If you are involved in a motor vehicle accident in Tennessee, there is a significant chance that the other driver does not have enough insurance coverage to compensate you for the damages and injuries you have sustained. Some estimates state that as many as 20% of all drivers in Tennessee are completely uninsured. However, even if the other driver is carrying the required bodily injury liability coverage, there is still a good chance that coverage will not be enough to fully compensate you.

In these scenarios, you may be able to pursue compensation from your own auto insurance if your policy includes uninsured or underinsured motorist (UM/UIM) coverage. An experienced auto accident lawyer at Bordulis Law can help you navigate these claims and fight to get you the compensation you deserve. Contact me now so I can start working for you.

How insurance coverage works in Tennessee.

Your auto insurance policy contains many different types of coverage. Many potential clients will say they have "full coverage" on their auto policy, but many times that is not the case. For example, they may have comprehensive coverage for damage to their vehicle, but that is separate from coverage for injuries.

Tennessee law requires every driver to carry bodily injury liability and property damage liability.

Bodily injury liability is coverage for injuries sustained by others if you are liable for the accident. In other words, if your passengers or another driver are injured in a collision that you caused, your bodily injury liability coverage is available to them for their injuries. Tennessee law requires bodily injury liability coverage of a minimum of $25,000 per person and $50,000 per accident. If someone is carrying this minimum required amount, that means that any one person can recover a maximum of $25,000, but the total available for the entire accident is $50,000. Thus, if more than 2 people are injured, there will still only be a maximum of $50,000 available to all injured individuals to split on a pro rata basis.

Property damage liability covers the costs of damage to the other driver's vehicle or other property damaged by the accident. Tennessee law requires a minimum of $15,000 in property damage liability.

What is uninsured/underinsured (UM/UIM) motorist coverage and why is it so important?

UM/UIM coverage is one of the most important single pieces of insurance coverage that you can have. It is coverage that you purchase on your own auto policy that protects you and anyone else in your vehicle from injuries or damages caused by another driver who is either uninsured, or who does not have enough coverage to compensate for your damages and injuries.

If you do not have UM/UIM coverage, and the other driver is uninsured, you will likely be left without recourse for your injuries and damages. Also, even if the other driver has $25,000 in bodily injury liability coverage, that is unlikely to be enough to compensate you fully, especially if you have serious or significant injuries.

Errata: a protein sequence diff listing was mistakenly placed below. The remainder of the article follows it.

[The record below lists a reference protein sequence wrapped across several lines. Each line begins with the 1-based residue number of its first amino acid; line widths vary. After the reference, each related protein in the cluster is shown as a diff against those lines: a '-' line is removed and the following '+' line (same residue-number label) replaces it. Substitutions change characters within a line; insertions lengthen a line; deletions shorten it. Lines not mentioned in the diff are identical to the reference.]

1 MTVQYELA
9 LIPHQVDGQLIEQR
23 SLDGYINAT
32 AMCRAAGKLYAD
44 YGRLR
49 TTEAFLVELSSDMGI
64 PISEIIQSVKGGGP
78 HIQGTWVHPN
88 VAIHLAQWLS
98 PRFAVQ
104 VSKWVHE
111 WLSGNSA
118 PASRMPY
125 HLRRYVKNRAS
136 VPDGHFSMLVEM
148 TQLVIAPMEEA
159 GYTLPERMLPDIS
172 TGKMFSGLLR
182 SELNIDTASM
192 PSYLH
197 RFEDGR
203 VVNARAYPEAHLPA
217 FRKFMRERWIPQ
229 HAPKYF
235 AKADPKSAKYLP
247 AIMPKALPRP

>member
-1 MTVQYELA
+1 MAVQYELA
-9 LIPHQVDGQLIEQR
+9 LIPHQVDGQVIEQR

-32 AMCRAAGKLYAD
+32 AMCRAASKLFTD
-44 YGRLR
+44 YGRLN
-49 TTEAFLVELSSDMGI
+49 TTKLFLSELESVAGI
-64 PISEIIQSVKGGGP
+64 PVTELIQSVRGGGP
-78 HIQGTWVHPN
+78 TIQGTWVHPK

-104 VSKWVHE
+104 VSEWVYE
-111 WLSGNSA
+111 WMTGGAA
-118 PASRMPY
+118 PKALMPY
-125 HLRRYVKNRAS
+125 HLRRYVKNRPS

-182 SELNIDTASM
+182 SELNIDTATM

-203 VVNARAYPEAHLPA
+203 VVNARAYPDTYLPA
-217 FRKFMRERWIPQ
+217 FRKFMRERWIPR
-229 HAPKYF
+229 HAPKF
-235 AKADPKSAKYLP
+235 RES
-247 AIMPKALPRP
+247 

Importantly, you should review your current auto policy to ensure you have UM/UIM coverage, as Tennessee law allows for individuals to waive that coverage in writing. Many people decide to waive the coverage in an attempt to save money, but waiving this coverage is a big mistake. Sometimes insurance agents pressure people into waiving this coverage. You should never waive or opt out of UM/UIM coverage. Doing so can cause devastating consequences to you and your family should you be injured in a collision.

How much UM/UIM coverage is enough?

When selecting the amount of UM/UIM coverage on your policy, I encourage all my clients to have as much coverage as you can comfortably afford. There are multiple reasons for this. First, as established above, if the other driver is uninsured, your UM/UIM coverage is all you will have to cover your damages. If you had to choose between having too much coverage, or not enough coverage, the choice is clear.

Second, Tennessee law allows insurance companies to reduce or offset the amount of UM/UIM available under their policy by the amounts recoverable from the bodily injury liability coverage of the other driver. Thus, if you have $25,000/$50,000 in UM/UIM coverage on your policy, but the at-fault driver has $25,000/$50,000 in bodily injury liability coverage, your UM/UIM coverage can be reduced to $0. Because of this fact, and the fact that most other drivers are likely uninsured or insured for the minimum limits, you should always assume that the total amount of your UM/UIM limits will be the total amount available to you for injuries and damages sustained in a car accident.

The accident attorneys at Bordulis Law can help you fight for your rights, whether against the other driver or your own insurance company. Contact me now at (615) 541-2321 if you or a loved one have been hurt in an automobile accident.